Emerson Kate Is Here


That’s a cute baby. Welcome to this world, Emerson Kate Horn. I think your official spawn time was 6:31 AM, but don’t hold me to that. I was delirious. And you can’t blame me. Watch (or read, don’t complain about semantics, it’s our blog)…

Monday was MLK Day, a bank holiday. My buddy Buddha and I went to play golf and had a great time. The time was nearing for our baby to be born and I had a feeling golf wouldn’t be happening much after that. We were also discussing something Jess and I had been praying about quite a bit – the move to Shreveport to raise Emerson around her family. But golf was afoot and it was a beautiful day for it. We finished up and headed over to one of our favorite watering holes, The Lot, by our house on Springwater. Jess came up and met us there. John, the proprietor of said establishment, came by and said something to the effect of “don’t have that baby in here, please.” He told us the story of his first child and some spicy food that set his wife over the edge. I should note, the popcorn at The Lot is incredibly spicy.

Later that Monday night when Jess started feeling some pains, I told her it was probably the spicy popcorn. Me, being the loving husband I am, sent her packing upstairs. I wanted some sleep. “Suck it up, Jess.” Okay, that might not be at all how that happened. But alas I woke up the next morning feeling refreshed, and she still felt crummy. We decided it was best to head into the doctor’s office when she got a chance. Around noon, I left the bank and headed down to Dr. Gaitonde’s office to find my bride.

Dr. Gaitonde is a great doctor. One of the best I’ve ever met. Quick-witted and fast-talking, he’s also caring, straight forward and calming all at the same time. I will always be thankful Jess chose him. He checked Jess to see “how far along she was”. I’ll explain that to Emerson when she’s old enough, but my better sensibilities don’t allow me to type all the details of such procedures. Once he made his determination, he sent us to the hospital into the maternity waiting area or something like that. I’ll call it the “baby on deck circle” to reference some sports today. Anyhow, it was just a row of beds separated by those hospital curtains and a few nurses just hanging around waiting. And that was the start of a lot of waiting.

Once they determined she could have a “birthing room”, we made our way upstairs and did some more waiting. It was about 5 PM, five hours into our endeavor to meet our child, and it was time to call Jess’s parents to come over from Shreveport. So for the next 3 hours, Jess and I sat in this dark room listening to relaxing music and talking about what life will be like in these next steps. Nothing would be the same.

(Oh, if you’re wondering what the playlist is, it was Great Lake Swimmers, Iron & Wine, Blind Pilot, The Avett Brothers, Band of Horses, Ben Howard, and maybe Trespassers William. So Emerson was bound to have good taste.)

A nurse would come and check on us, I would go grab snacks from the hospital cafeteria, we’d sit and talk, her parents showed up, and we just waited and waited and waited. Our baby wasn’t in a hurry to be born on a Tuesday. So we sent Mr. & Mrs. Moore back to our house to get some sleep and we kept awake, visiting and planning. Around 4:15 AM, after almost 24 hours of being awake, they decided to call Dr. Gaitonde at home to get him up there. It was getting close to time.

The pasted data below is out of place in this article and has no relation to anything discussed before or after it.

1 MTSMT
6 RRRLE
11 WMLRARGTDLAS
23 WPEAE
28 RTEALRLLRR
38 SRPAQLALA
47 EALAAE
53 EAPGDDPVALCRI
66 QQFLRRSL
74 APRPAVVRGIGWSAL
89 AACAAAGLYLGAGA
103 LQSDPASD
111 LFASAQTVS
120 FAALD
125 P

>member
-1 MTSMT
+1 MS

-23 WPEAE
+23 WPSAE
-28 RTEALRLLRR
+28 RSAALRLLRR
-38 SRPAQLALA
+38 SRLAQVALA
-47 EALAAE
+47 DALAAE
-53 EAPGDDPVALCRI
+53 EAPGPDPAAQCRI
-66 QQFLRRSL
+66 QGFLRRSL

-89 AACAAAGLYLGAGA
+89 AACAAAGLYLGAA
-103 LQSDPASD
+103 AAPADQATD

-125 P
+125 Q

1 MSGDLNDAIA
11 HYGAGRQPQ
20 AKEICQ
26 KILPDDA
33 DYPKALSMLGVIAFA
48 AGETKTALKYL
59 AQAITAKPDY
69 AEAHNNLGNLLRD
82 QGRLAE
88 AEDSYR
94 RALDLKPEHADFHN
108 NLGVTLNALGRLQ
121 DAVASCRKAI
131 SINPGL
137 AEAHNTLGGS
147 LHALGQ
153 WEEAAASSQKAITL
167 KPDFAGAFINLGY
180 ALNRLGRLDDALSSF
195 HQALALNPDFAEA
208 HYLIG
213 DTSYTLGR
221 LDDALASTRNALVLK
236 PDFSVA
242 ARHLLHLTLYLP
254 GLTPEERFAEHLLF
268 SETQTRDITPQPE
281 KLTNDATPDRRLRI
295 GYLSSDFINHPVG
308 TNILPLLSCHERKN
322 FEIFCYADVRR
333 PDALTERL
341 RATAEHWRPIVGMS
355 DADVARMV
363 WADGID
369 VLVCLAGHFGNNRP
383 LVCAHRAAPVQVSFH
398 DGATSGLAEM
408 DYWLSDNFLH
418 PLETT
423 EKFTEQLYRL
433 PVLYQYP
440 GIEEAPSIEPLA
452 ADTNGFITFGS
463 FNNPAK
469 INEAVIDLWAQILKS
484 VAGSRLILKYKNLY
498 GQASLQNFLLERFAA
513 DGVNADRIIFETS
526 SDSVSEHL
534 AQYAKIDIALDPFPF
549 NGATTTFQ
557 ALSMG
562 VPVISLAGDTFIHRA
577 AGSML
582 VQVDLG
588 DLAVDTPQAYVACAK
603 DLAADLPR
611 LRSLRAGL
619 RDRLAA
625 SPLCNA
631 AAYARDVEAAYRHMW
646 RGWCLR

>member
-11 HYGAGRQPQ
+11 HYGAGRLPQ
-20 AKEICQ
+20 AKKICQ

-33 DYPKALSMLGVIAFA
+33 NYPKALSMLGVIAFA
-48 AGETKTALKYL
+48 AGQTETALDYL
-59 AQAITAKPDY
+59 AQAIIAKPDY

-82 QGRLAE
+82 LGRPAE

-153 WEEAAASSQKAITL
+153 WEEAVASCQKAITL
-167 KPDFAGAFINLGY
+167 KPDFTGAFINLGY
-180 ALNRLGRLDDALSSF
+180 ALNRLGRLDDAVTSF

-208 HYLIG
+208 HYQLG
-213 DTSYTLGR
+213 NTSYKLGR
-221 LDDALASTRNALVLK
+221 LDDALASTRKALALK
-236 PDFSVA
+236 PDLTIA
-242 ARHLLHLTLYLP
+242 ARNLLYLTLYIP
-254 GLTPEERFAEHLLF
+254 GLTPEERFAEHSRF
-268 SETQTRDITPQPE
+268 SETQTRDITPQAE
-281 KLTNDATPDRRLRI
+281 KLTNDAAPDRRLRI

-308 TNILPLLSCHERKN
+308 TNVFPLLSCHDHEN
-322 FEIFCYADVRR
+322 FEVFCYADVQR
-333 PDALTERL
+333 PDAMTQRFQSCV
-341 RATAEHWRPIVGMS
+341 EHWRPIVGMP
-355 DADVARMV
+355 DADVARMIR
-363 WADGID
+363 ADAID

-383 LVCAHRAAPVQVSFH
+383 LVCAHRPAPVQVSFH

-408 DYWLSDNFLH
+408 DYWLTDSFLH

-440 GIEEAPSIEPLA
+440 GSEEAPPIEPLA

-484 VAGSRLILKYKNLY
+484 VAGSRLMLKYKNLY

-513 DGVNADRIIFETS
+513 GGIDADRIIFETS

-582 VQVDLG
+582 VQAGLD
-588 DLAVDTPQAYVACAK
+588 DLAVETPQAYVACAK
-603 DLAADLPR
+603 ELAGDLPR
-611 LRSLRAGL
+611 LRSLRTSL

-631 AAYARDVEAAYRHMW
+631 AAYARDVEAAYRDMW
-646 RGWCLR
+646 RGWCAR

Dr. Gaitonde walked in with a giant mug of iced tea (because it was too early for the coffee shop to be open) and a bout of delirium that made me question if he was huffing laughing gas in the break room. And once he explained my “role” in the birthing process, I assumed it must have been a concentrated formula of laughing gas. What? You want me to what?

I’ll just fast forward here. I did what he asked, without watching the process, and tried to be a supportive husband and new father. The moment Emerson Kate was born, all the nurses scooped her up and put her in the baby E-Z Bake Oven to clean her up. They all looked at me and told me to take pictures and this and that. It’s an overwhelming experience, coupled with 24 hours of being awake, and I honestly wasn’t sure what to do. But I did snap a few photos.

The best part of the whole experience (well technically I guess that would be getting a bundle of joy out of it, but again, it’s our blog), was right after Dr. Gaitonde completed his job and he looks around, proud of himself, and loudly proclaims, “Not bad for having watched a ‘How to Deliver a Baby’ YouTube video before walking in here.” I laughed like a crazy person; the nurses looked at him like he was an idiot; Jess didn’t know what was going on (<—drugs). I still laugh about that comment.


Some men cry, some men smile, some men crack jokes. I’m not real sure what kind of man I was that morning. I hope by the time you read this, Emerson, you know the kind of man I was.

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